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Citizen Kain by Dave Kain Group

The Dave Kain Group’s 1st recording, Citizen Tain, is a thoroughly enjoyable listen and is particularly well-conceived for a young artists’ debut. The tunes (all written by Kain) and playing have a connected-ness that is sometimes lacking on debut recordings where artists often feel obligated to cram everything they’ve learned into the music, whether it suits the material or not. The vibe on "Citizen" is more relaxed. What it lacks in urgency it more than makes up for in mindfulness. It’s a welcome trade-off.

Kain’s strengths are mainly in his writing. The best tunes on the CD are marked by a heady non-chalance, wit, or lightness: a skippy-ing-ness. He’s got a knack for conjuring natural, swinging, in-the-pocket gestures that belie the more sophisticated harmonies, rhythms, and structures that house them. Highlights in this vein are the tracks "Eleven", "Trickery", and "Another Take". These tunes occasionally follow an impulse to venture off into the occasional odd form or meter (5/4) but still retain their accessibility and groove. Any modern straight-ahead jazz artist could incorporate these tunes into their set-list and have fun playing on them.

The players in Kain’s group are all seasoned New York City musicians who occasionally outshine the already excellent material they’ve been given to interpret. Matt Garrison (tenor saxophone), Jerry McDonald (bass), and Rick Donato (drums) have been playing together as a group with Kain for a few years and the familiarity and connection between the personalities elevate the music. Garrison is particularly impressive, being featured on all of the tunes. Much of his playing here mirrors Kain’s compositional style: a deceptively easy-going veneer and the ability to run with small gestures. Even more so than in Kain’s melodies, Garrison has the ability to run with small phrases and gestures in his solos and follows them where they may lead, instead of dropping the ball for any new idea that may come along. In this manner he often creates larger and more interesting phrases. In tone and style his playing often falls into an interesting cross-section of Sonny Rollins and Joshua Redman. The tone of most of the record is relaxed, but here and there Garrison steps it up and approaches a more ‘burning’ atmosphere. Keep an eye out for this boy. He got game. The rhythm section is also on top of the material and is particularly supportive of the soloists. Kain and Garrison have very different approaches and feels, so McDonald and Donato switch gears swiftly to compliment the different styles. They alternate between just the right balance of push and support and are both excellent soloists as well.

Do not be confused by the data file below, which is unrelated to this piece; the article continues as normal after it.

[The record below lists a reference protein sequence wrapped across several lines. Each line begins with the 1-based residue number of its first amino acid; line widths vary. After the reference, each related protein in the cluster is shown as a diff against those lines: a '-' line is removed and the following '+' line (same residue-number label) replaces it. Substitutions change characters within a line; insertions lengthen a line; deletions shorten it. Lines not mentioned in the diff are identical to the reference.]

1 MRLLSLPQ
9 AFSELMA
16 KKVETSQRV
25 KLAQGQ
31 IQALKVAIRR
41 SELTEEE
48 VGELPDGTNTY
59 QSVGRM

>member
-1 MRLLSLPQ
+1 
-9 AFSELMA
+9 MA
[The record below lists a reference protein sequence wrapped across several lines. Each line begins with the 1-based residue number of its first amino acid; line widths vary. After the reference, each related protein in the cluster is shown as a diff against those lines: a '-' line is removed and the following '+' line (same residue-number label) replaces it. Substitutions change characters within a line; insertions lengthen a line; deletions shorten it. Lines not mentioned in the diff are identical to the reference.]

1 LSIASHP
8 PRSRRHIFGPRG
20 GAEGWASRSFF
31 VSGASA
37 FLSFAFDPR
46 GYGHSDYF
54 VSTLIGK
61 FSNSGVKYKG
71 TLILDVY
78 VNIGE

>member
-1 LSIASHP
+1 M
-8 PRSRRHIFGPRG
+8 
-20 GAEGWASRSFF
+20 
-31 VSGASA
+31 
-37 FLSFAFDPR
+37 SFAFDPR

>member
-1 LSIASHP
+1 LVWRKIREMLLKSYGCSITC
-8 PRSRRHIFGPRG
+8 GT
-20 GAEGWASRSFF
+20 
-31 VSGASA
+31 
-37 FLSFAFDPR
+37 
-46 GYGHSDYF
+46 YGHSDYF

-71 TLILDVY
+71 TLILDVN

Kain’s tone on his guitar (looks like an ES335 on the CD artwork) throughout the recording is consistently warm and clean and an excellent compliment to Garrison’s sound. His comping, while not too harmonically adventurous, gets the job done and is rhythmically sensitive to the rest of the band. Yet, Kain’s playing is not quite up to speed with his compositional ability. At times you can hear his hands running just behind his mind. You can hear him reach for the prize and just miss. But with this happening only on occasion, it’s easy to assume this will be taken care of in the coming years. I’d liken Citizen Kain (will Jeff Watts forgive him?) to one of the better, ‘true-indie’ entries in the Sundance Film Festival in a parallel jazz festival. Yeah, it may have some rough edges and flaws, but it’s still better than 98% of the crap comin’ out of "Hollywould" (ie: Universal, Sony, etc.... ). And the audience award goes to....

Additional Info

  • Artist / Group Name: Dave Kain Group
  • CD Title: Citizen Kain
  • Genre: Straight-Ahead / Classic
  • Year Released: 2004
  • Record Label: Independent
  • Tracks: Eleven, Trickery, The Tear, Another Take, 27 Measures, A Moment In Time, Confluence, Mr. Rhoads
  • Musicians: Dave Kain (Guitar), Matt Garrison (Tenor Saxophone), Jerry McDonald (Bass), Rick Donato (Drums)
  • Rating: Three Stars
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